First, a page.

Comedy And High Comedy In David Ives's Soap Opera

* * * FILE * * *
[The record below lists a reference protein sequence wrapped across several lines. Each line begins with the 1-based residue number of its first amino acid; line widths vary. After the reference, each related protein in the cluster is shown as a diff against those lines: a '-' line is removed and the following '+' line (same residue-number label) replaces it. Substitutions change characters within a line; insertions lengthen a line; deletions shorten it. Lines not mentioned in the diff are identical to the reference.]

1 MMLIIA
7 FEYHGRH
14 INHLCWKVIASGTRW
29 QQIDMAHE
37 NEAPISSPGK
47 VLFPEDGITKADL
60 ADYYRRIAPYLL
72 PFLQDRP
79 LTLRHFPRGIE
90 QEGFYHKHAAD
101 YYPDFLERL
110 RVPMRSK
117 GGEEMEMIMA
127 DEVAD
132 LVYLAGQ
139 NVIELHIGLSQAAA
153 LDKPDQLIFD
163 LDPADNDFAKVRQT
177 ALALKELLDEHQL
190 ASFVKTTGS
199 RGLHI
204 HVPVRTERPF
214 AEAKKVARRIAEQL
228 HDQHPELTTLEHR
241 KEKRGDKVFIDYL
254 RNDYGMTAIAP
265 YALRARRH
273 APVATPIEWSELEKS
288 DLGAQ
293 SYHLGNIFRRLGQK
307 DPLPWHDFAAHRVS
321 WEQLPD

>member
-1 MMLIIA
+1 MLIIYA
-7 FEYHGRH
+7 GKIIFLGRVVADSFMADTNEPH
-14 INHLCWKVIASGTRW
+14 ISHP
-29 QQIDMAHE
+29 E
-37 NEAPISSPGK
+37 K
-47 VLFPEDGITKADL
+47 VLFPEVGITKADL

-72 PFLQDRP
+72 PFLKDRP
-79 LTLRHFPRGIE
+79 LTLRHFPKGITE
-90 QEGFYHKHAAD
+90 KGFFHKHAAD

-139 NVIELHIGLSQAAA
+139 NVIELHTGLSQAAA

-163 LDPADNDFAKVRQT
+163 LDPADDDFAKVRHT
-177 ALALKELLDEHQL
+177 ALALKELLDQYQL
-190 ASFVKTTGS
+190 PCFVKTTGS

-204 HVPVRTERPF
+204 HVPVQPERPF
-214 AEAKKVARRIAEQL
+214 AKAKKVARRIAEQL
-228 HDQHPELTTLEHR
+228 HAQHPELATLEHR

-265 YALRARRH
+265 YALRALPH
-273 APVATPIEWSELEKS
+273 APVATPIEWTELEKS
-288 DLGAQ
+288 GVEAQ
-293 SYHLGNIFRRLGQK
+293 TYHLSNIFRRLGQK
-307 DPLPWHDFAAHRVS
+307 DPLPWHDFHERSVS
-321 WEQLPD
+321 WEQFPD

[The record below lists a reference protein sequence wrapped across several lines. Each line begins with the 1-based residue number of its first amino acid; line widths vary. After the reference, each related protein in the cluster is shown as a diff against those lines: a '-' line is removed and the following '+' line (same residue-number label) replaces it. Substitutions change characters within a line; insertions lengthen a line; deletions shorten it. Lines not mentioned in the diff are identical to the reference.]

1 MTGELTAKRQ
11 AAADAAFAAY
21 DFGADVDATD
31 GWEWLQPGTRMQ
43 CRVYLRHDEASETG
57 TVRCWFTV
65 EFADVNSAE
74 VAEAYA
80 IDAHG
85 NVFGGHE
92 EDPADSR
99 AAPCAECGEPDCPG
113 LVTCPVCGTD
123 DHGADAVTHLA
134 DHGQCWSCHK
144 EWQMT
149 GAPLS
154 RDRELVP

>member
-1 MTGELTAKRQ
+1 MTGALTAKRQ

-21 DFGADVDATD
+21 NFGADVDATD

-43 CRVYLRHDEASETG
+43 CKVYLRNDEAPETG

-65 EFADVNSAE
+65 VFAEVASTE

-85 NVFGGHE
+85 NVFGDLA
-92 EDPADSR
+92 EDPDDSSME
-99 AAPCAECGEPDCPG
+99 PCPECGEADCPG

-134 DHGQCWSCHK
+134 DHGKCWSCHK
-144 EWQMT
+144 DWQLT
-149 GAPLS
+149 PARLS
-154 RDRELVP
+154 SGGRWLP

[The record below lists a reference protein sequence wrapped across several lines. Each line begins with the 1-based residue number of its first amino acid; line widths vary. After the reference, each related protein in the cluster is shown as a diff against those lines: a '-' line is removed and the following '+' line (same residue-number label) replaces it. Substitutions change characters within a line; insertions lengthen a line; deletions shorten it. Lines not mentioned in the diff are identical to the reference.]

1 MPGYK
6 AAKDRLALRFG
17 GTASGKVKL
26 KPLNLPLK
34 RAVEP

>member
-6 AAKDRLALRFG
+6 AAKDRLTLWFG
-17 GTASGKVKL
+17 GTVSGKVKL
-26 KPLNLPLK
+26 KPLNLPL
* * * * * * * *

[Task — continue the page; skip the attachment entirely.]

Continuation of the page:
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According to Kennedy and Gioia, comedy is rooted “from the Greek komos, a reveal, thought to be originated in festivities to celebrate spring, ritual performances in praise of Dionysus” (882). The term comedy can refer to an entire work or simply only parts. Comedy, which can range from romantic (the guy gets the girl and they live happily ever after) to satiric, which is when “human weakness or folly is ridiculed from a vantage point of supposedly enlightened superiority” (Kennedy and Gioia 882). There are many other forms that can be found everywhere. High comedy “relies more on wit and wordplay than physical action for its humor”, while Low comedy tends to “explore the opposite extreme of humor” (Kennedy and Gioia 883). Yet, even in their differences both forms of comedy “serve a valuable purpose in satirizing human failings”, according to Kennedy and Gioia (883). In order to maintain a comedy play, David Ives uses high comedy, personality, and exaggeration to ridicule and criticize ones’ stupidity; therefore, evoking a greater sense of humor. The humor associated with David Ives play, Soap Opera is credited to his strong use of high comedy. Ives includes problems with relationships, a sense of life, and people striving for perfection. Ives begins the opening scene of the comedy with a great deal of humor. The loudspeaker’s voice says, “Welcome to… ‘All the Days of the World of the Lives of All of Our Children’” (Ives 888). This line in the play brings humor because
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